It’s not a perfect narrative, mind. As with each Danganronpa game to date, the developer really struggles to finish the narrative off convincingly. While the concluding act isn’t enough to destroy the quality of the rest of the story, Ultra Despair Girls is overlong in the end, and much of it unnecessary and superfluous to the core message that it wants to get across. I can appreciate that games this philosophically dense can be difficult for the story writers to the provide a convincing closure to the players, but it would have been nice if the writers at least tried to provide an answer to the questions they raise through the story.
On the plus side, the gameplay itself actually improves the further into the game it goes. Naegi starts to pick up alternative “bullets” for her gun, which each have different effects, such as zapping enemies in water, causing others to start dancing on the spot (attracting all other enemies into a small area and making them vulnerable to explosive weapons) and so on. These bullets need to be used to overcome some increasingly difficult puzzles. The core shooting never quite manages to be satisfying, but the journey between the narrative sequences eventually becomes a reward in its own right because the quality of the puzzles does improve markedly.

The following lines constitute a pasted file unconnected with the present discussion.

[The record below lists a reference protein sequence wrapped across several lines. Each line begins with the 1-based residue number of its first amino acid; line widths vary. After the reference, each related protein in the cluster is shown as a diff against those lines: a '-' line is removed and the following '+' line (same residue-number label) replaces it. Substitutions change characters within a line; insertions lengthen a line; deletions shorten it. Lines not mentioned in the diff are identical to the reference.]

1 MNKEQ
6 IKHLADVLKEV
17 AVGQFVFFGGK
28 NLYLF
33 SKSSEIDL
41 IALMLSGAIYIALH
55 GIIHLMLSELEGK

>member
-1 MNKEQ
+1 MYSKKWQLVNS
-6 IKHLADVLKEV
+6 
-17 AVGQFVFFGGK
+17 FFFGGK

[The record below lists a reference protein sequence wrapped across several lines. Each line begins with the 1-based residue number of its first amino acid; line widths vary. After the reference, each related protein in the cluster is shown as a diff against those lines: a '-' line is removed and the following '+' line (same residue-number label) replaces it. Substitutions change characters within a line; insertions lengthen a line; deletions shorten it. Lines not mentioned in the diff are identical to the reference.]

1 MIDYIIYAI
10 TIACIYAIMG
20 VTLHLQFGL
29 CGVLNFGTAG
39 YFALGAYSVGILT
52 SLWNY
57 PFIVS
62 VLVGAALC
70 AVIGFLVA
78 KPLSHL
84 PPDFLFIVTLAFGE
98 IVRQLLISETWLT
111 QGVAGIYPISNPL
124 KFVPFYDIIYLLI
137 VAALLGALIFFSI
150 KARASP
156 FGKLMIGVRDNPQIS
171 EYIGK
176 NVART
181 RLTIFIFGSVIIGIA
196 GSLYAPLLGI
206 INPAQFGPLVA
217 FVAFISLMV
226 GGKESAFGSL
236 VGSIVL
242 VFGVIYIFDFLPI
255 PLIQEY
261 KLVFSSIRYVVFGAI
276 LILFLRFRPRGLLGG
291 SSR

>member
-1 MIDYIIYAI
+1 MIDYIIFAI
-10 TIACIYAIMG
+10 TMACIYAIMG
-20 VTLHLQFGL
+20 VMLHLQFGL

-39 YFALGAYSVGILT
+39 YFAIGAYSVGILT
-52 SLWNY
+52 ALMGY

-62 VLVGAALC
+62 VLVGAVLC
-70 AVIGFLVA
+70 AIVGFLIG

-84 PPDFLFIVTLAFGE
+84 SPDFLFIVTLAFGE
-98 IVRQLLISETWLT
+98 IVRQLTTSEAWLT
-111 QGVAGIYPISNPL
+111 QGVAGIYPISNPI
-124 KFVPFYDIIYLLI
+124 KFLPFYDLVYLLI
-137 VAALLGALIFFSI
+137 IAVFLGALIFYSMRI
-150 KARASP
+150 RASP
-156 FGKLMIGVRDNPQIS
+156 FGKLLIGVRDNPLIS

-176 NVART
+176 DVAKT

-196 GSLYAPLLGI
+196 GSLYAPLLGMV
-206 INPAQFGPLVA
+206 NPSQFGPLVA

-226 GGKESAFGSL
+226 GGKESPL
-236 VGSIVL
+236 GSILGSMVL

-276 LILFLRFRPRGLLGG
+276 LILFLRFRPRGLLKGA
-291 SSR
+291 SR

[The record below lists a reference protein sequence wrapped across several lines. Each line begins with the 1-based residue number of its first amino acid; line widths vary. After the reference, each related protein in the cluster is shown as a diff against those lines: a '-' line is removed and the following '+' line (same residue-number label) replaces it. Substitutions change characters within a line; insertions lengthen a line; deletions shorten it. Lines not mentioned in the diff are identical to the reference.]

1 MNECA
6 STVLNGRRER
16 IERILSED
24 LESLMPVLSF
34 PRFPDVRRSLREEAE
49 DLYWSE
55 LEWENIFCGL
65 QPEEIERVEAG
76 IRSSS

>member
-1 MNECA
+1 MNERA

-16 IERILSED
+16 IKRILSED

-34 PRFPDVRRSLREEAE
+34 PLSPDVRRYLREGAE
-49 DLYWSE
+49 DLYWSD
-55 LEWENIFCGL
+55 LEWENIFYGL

It’s also worth mentioning for all the horror that it throws the player’s way, and the environments that are a genuine vision of hell, Another Episode also has a wicked and biting sense of humour. It regularly breaks with the fourth wall, loves its sarcasm, and isn’t above going places with its jokes that would make Seth MacFarlane blush. This humour makes the horror elements have greater impact, ironically enough, by providing relief in between those moments of shock, disgust, and horrrific awe.
Danganronpa Another Episode ends up being an experiment that works, in taking the original games and doing something so completely different to them. It lacks the jump scares, monsters, and a significant difficulty level of the horror franchises that it aspires to be a part of, but is so unsettling is its narrative and vision that it is one of the most genuine, affecting horror games I have ever played. If the Night of the Living Dead of games is Resident Evil, and if Until Dawn is the interactive Halloween or Friday the 13th, then Ultra Despair Girls is our interactive take on The Exorcist or The Shining. It’s the thinking person’s horror experience, and despite a false start, it is absolutely brilliant.
– Matt S.
Find me on Twitter: @digitallydownld